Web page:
First, it will be a delineation of what is not backbiting, It may be a duty to fpeak of the faults of others in many inftances behind their backs. To tell to his brother various evils in love and chriftian privacy in hopes of convincing him of his wrong; there is nothing of evil in this, but a hope of convin cing him of his error or mistake, and bringing him to friendfhip and reconciliation. If after private conferrence, and the difference is not adjusted, we take two or three friendly and chriftian neighbours to fettle the difficulty, and the matter be related to them; all this can never be termed backbiting. We may lay the faults of a neighbour before the church or the civil magiftrate, and retail all we have to fay behind his back, which we are afterwards to prove, and this can never be contrued as flander er backbiting. When it is ufeful to the prefervation of anothers property, when we fee friends enticed into the company of knaves and villains, by whom they may be ruined, it is our duty to flate to them the characters of thofe by whom they may be enfnared, and to warn them against the dangerous connection. When we know of a combination against others, or confpiracy against good government, to refrain from difcovery of private or public injury, tho' behind the backs of the defigners, would not only be wrong but a grofs iniquity. It would be an offence against reafon, against fociety, against God and man; and he who charges himself with the concealment, becomes a culprit equal with the principal.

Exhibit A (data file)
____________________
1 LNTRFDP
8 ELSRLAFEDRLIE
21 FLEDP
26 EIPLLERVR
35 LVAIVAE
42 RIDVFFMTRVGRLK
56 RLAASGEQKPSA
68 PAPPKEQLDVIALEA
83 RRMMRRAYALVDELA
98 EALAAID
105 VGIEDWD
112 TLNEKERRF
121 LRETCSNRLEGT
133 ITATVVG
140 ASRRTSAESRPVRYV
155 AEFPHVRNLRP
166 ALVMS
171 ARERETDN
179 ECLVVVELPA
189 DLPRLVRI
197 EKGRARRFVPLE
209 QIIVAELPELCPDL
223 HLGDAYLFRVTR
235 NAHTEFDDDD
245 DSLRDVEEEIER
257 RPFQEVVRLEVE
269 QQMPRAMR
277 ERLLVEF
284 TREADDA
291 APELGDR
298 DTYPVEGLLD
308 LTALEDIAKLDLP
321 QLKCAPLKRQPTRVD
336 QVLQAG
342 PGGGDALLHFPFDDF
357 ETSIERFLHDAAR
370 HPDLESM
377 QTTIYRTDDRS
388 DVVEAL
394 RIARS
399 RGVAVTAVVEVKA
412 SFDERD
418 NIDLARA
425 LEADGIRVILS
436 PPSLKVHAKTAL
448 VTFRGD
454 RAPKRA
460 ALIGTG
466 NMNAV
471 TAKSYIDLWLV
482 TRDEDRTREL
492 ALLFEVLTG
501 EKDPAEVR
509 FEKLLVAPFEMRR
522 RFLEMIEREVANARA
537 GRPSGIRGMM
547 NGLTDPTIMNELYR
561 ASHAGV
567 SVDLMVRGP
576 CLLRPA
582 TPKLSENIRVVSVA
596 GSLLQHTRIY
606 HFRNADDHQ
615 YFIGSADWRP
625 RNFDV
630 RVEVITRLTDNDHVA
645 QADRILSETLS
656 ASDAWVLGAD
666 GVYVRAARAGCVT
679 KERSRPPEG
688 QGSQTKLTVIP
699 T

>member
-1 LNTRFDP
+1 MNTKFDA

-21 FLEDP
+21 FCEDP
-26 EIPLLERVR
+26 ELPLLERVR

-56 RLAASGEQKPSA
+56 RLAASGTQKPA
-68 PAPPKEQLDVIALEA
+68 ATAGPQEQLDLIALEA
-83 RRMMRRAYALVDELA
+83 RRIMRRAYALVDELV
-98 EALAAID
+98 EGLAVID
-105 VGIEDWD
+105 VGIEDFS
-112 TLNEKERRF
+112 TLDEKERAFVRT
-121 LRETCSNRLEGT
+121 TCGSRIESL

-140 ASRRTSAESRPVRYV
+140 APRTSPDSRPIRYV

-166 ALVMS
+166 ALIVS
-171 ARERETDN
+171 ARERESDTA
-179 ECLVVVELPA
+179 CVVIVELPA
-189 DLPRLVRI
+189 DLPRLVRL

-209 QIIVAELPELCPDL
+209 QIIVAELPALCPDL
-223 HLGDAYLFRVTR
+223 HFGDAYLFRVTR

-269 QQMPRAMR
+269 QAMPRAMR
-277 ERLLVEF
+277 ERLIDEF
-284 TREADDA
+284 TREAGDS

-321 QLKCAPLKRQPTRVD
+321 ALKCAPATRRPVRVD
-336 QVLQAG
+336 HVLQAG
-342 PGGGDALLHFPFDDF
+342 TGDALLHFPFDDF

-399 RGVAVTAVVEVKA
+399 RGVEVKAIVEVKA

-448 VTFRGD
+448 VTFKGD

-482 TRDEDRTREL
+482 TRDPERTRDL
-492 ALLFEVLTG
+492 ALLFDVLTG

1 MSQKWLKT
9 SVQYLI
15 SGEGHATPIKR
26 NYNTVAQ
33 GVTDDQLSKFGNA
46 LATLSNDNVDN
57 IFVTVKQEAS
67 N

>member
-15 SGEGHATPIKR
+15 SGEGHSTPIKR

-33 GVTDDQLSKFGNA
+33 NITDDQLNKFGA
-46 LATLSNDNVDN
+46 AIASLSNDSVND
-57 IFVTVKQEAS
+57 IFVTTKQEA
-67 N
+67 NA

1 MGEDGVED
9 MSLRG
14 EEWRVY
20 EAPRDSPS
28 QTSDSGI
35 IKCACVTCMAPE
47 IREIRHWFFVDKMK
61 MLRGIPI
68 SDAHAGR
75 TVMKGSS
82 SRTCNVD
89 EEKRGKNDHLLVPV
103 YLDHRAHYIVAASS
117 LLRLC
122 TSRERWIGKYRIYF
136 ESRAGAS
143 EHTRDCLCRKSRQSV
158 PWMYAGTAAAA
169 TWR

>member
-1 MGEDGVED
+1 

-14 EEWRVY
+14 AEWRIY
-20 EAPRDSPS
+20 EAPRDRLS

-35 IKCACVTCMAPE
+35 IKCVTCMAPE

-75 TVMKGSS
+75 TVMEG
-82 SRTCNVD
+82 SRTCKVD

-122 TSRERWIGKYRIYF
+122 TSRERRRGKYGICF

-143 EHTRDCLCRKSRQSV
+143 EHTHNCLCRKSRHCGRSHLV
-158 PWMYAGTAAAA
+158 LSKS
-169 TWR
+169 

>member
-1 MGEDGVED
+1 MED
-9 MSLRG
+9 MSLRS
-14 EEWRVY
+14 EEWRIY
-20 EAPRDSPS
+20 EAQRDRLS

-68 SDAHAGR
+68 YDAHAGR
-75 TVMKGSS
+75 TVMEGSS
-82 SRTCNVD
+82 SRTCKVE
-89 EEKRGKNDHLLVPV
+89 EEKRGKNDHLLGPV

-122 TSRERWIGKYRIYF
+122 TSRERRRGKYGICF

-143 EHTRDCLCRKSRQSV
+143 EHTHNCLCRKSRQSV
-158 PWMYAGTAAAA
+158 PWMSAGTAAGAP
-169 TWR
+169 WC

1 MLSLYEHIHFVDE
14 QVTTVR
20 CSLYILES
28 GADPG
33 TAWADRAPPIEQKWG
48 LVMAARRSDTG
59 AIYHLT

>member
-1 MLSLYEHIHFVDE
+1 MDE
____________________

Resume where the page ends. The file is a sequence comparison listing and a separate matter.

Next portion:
Morcover when by unreasonable felf juftification, wrong is